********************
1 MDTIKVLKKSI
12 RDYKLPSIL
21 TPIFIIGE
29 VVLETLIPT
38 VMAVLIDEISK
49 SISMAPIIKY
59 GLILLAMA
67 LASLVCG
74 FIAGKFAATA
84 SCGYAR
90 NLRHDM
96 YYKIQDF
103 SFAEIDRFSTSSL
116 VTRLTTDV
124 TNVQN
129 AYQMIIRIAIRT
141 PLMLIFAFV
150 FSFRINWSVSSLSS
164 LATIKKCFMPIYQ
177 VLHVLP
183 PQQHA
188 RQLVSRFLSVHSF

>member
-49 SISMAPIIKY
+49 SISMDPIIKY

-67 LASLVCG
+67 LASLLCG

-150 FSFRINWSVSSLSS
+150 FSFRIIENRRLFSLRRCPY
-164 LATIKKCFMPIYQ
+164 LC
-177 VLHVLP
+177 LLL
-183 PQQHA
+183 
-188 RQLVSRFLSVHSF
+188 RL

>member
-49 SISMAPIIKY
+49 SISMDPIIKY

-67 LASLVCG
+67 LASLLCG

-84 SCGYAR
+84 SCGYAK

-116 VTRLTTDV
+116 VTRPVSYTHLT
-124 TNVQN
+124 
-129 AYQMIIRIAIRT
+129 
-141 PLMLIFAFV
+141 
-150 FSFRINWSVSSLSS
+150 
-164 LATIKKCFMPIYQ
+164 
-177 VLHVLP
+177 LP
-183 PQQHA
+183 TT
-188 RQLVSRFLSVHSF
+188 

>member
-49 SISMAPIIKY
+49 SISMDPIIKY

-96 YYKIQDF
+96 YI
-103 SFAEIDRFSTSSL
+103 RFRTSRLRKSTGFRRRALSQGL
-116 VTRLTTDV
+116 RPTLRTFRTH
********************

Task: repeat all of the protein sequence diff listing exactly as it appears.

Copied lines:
1 MDTIKVLKKSI
12 RDYKLPSIL
21 TPIFIIGE
29 VVLETLIPT
38 VMAVLIDEISK
49 SISMAPIIKY
59 GLILLAMA
67 LASLVCG
74 FIAGKFAATA
84 SCGYAR
90 NLRHDM
96 YYKIQDF
103 SFAEIDRFSTSSL
116 VTRLTTDV
124 TNVQN
129 AYQMIIRIAIRT
141 PLMLIFAFV
150 FSFRINWSVSSLSS
164 LATIKKCFMPIYQ
177 VLHVLP
183 PQQHA
188 RQLVSRFLSVHSF

>member
-49 SISMAPIIKY
+49 SISMDPIIKY

-67 LASLVCG
+67 LASLLCG

-150 FSFRINWSVSSLSS
+150 FSFRIIENRRLFSLRRCPY
-164 LATIKKCFMPIYQ
+164 LC
-177 VLHVLP
+177 LLL
-183 PQQHA
+183 
-188 RQLVSRFLSVHSF
+188 RL

>member
-49 SISMAPIIKY
+49 SISMDPIIKY

-67 LASLVCG
+67 LASLLCG

-84 SCGYAR
+84 SCGYAK

-116 VTRLTTDV
+116 VTRPVSYTHLT
-124 TNVQN
+124 
-129 AYQMIIRIAIRT
+129 
-141 PLMLIFAFV
+141 
-150 FSFRINWSVSSLSS
+150 
-164 LATIKKCFMPIYQ
+164 
-177 VLHVLP
+177 LP
-183 PQQHA
+183 TT
-188 RQLVSRFLSVHSF
+188 

>member
-49 SISMAPIIKY
+49 SISMDPIIKY

-96 YYKIQDF
+96 YI
-103 SFAEIDRFSTSSL
+103 RFRTSRLRKSTGFRRRALSQGL
-116 VTRLTTDV
+116 RPTLRTFRTH